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Why do Canadians move to the US?
If you find the weather in Canada difficult, the Sunbelt certainly offers a better weather alternative. If you have loved ones who you miss living in the States then what can be more important than to be near family? Our clients who move to the US generally enjoy lower income tax and a higher after tax net in their pocket on an annual basis. And of course, if an attractive business opportunity knocks south of the border then why not?
The Threshold Issues
At our Firm we do not generally accept a client who can’t qualify for a US immigration visa or green card and US medical coverage.
There are several programs available to obtain the right to live in the US including the EB-5 investor program which gets you a green card. A green card means permanent residency. Once obtained you are not bound by any job offer, investment, or temporary right to live in the US.
We like the EB-5 program because it is permanent. But it is not for everyone! It requires an investment of $500,000 US plus closing costs. It is not a purchase price to obtain a green card. It is an investment in a real estate project as a limited partner approved by the US Citizenship and Immigration Service (USCIS). For example, we successfully placed one of our clients in a hotel development project in Seattle where the Marriott is the hotel operator. The project was built without mortgage financing and the client was able to sell his limited partnership interest a brief delay after completion of the project.
Medical coverage issue
Generally high net worth Canadians are able to afford private medical insurance in the US. But are you insurable? The cost thereof is much less than the annual tax saving to live in the US. However, we always try to tie private medical coverage to US government Medicare programs.
Canadian versus US Income Tax Rates (2009)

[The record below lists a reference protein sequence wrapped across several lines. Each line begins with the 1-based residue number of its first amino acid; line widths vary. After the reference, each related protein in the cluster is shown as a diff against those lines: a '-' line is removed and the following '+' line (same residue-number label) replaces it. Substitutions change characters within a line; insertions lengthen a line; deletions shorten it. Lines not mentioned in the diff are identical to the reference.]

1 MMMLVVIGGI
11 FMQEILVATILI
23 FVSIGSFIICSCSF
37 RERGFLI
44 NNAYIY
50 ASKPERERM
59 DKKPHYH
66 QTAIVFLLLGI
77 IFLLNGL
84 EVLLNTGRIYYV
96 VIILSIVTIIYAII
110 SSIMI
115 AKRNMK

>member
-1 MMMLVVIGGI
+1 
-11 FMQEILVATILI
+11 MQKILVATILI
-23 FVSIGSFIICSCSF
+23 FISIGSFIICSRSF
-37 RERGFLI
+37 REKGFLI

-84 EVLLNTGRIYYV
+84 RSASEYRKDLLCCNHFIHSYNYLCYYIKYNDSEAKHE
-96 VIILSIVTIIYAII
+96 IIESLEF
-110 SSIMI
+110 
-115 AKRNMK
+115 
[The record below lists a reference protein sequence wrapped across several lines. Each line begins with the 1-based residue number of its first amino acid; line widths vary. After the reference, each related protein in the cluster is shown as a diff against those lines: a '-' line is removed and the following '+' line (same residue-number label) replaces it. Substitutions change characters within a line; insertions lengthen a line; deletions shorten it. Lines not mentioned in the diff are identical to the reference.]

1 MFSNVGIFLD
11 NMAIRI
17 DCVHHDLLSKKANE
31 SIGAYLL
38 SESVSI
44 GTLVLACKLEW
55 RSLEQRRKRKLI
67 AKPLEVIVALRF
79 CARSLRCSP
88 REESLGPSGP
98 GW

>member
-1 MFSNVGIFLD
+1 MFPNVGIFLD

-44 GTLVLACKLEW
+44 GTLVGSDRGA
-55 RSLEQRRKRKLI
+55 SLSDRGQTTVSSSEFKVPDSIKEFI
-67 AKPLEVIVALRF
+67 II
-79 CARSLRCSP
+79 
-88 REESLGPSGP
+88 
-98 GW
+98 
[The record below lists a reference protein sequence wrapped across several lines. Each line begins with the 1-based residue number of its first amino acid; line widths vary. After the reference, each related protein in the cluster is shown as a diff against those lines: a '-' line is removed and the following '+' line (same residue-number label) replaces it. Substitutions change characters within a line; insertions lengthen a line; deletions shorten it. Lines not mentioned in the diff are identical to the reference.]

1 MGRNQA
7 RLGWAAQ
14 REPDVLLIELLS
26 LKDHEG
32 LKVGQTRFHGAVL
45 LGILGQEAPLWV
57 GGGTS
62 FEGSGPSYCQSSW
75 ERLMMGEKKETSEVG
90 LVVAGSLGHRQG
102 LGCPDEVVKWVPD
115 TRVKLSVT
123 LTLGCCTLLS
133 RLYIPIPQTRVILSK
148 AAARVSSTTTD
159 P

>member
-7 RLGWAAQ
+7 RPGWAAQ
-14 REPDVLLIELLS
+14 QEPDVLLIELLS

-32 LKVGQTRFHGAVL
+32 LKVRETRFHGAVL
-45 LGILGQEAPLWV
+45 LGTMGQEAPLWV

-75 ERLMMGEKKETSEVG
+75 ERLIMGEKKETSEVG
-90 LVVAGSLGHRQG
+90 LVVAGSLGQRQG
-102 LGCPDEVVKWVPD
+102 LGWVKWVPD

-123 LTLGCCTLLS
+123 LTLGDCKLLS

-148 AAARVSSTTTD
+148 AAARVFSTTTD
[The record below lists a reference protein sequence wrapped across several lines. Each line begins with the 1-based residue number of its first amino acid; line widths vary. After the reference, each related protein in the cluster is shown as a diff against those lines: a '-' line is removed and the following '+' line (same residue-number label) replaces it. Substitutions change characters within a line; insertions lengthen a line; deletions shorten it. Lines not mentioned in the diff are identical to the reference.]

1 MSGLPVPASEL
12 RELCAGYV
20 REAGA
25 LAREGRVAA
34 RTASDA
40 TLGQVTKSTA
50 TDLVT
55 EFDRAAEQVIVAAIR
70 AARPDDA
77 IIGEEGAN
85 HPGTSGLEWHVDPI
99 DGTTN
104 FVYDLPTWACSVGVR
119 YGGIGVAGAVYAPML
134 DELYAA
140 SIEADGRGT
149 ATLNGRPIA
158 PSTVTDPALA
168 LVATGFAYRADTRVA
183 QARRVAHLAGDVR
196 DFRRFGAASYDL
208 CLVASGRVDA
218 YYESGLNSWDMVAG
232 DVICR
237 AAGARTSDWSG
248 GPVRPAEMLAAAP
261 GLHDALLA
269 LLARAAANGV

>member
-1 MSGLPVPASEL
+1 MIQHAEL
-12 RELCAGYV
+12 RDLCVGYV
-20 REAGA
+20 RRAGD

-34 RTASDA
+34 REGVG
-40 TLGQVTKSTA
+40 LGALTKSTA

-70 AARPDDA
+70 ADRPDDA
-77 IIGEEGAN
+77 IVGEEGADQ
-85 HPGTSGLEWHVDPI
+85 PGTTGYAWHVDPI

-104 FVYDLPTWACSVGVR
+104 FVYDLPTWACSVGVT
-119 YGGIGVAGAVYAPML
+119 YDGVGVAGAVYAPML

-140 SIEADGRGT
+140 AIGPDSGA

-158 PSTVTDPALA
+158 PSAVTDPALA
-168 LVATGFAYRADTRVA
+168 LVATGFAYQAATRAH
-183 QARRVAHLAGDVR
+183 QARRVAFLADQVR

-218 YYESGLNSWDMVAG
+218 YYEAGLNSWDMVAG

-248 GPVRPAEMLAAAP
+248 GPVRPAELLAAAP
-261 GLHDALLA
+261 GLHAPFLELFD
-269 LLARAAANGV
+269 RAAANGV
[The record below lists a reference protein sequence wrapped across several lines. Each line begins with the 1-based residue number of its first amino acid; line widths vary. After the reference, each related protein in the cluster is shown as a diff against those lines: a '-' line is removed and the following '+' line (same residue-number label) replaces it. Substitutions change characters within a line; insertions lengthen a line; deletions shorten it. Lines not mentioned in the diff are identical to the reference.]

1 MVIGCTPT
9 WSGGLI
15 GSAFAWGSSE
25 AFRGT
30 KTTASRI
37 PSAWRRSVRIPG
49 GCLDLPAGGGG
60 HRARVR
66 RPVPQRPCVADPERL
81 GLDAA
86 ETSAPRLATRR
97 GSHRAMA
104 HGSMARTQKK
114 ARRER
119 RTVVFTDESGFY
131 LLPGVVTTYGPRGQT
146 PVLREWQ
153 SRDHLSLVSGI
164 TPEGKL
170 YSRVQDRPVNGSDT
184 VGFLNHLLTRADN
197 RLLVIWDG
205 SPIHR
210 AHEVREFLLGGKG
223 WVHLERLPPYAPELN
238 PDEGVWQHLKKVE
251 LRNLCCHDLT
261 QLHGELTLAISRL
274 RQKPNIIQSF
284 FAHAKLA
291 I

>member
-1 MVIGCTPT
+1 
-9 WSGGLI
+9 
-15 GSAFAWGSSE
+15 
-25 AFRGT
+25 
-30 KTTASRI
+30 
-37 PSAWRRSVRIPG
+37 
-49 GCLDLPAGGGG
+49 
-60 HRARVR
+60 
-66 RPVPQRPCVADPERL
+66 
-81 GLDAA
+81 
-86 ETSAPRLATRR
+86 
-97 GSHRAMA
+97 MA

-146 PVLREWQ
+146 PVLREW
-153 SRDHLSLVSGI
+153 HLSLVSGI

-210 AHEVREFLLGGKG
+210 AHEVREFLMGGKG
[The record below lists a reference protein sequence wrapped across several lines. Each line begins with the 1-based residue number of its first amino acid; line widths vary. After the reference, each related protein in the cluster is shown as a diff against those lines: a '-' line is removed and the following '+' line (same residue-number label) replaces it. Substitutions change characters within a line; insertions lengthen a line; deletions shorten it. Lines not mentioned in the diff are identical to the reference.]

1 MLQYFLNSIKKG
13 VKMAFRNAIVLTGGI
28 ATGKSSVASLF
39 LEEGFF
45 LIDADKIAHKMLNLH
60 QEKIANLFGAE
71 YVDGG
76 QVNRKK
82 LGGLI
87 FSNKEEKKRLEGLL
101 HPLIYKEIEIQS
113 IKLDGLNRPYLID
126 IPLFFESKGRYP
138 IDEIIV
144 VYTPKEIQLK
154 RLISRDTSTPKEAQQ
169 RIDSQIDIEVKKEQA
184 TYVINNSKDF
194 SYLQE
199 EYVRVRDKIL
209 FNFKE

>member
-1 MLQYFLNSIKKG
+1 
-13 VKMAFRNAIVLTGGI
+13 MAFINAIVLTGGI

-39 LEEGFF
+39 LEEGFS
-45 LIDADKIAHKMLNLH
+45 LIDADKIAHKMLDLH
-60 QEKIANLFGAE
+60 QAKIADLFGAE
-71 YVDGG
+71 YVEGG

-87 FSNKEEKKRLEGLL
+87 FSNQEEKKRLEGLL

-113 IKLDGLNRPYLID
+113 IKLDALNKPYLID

|CANADA (Ontario)||UNITED STATES (Florida)|
|Married Filing Jointly|
|Taxable Income||Tax Rate||Taxable Income||Tax Rate|
|$38,832 or less||22%||$16,700 or less||10%|
|$126,265 and over||46.4%||$137,051-$208,850||28%|
|$372,951 and over||35%|
The tax savings above can increase by owning a home in Florida as mortgage interest, real estate taxes, condo fees, homeowners association fees, and home insurance are all deductions against your income. And if you keep a cottage back home in Canada you can also deduct all of the same expenses against your US income tax. There are numerous other opportunities including investing in US government tax free bonds whereby the interest earned is tax free in the US.
There are advantages in collapsing the RRSP after leaving Canada. Instead of almost half of the value lost in taxes to Revenue Canada if you collapse it while a Canadian resident, the proceeds can be brought to the US after departure with a reduced tax rate of 25% or maybe 15% and possibly all or a portion of the 15% may actually be recovered by way of foreign credits if structured properly. In addition to the tax advantages, this takes away the risk of currency fluctuations, obligatory annual filing requirements with the IRS and the problem of the investments not US tax advantaged.
Canadian tax issues upon departure
A Canadian moving to the US may be subject to Canadian departure tax. When you leave Canada you are deemed to have sold all your assets immediately prior to departure at fair market value. Depending on your assets, that may trigger a capital gain tax.
Therefore, it would be prudent before you move to the US, to have a complete cross border financial planning analysis that addresses every issue with the goal of getting the best of both Canadian and US systems. Questions arise as to whether you own a business, are selling a business, have already sold your business or what are your other assets? If there is tax payable to Canada we look to see how to defer, reduce or legally avoid some or all. Where there is tax payable, we apply the advantages in the Canada/US Tax Treaty to obtain “foreign credits” in the US to deduct some or all of the taxes paid in Canada against future income tax in the US.
US pre immigration estate planning
Many Canadians hear stories that Uncle Sam taxes a US resident’s estate on death of up to 55% of the value. In 2010 there is no US estate tax. However, the tax is reintroduced in 2011. There may be US tax on death for the value of the estate in excess of $1,000,000. Some or all of such tax may be avoided with proper planning before you move to the US. Planning ahead well before the move provides appropriate time to create cross border trusts and other planning tools which can effectively shield some or all of your estate from US tax on death. Such planning may also provide protection against future creditors and protection for your children’s inheritance against creditors and or divorcing spouses of your kids!
Protecting and growing your portfolio once you become a US resident is of the utmost importance. Investments are different and many advantages exist on the US side regarding income, tax, fees to stock brokers and risk/reward. So plan ahead!